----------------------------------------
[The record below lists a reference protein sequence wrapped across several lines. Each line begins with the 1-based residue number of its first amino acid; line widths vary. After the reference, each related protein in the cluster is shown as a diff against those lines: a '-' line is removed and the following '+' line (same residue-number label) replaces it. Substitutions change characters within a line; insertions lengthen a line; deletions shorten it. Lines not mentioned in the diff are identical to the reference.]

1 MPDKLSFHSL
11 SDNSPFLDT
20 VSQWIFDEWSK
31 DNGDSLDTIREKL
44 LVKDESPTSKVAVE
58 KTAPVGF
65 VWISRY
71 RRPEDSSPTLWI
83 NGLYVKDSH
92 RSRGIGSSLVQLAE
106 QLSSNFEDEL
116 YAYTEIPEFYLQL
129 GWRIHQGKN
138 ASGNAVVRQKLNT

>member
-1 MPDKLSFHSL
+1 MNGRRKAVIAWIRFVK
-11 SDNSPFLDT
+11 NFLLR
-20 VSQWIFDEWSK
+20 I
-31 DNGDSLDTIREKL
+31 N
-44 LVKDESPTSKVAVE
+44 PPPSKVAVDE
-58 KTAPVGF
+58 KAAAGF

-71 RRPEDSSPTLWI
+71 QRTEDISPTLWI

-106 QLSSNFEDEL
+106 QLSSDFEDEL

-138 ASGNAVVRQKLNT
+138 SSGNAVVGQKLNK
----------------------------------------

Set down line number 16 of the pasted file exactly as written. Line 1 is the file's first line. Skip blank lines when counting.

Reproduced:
>member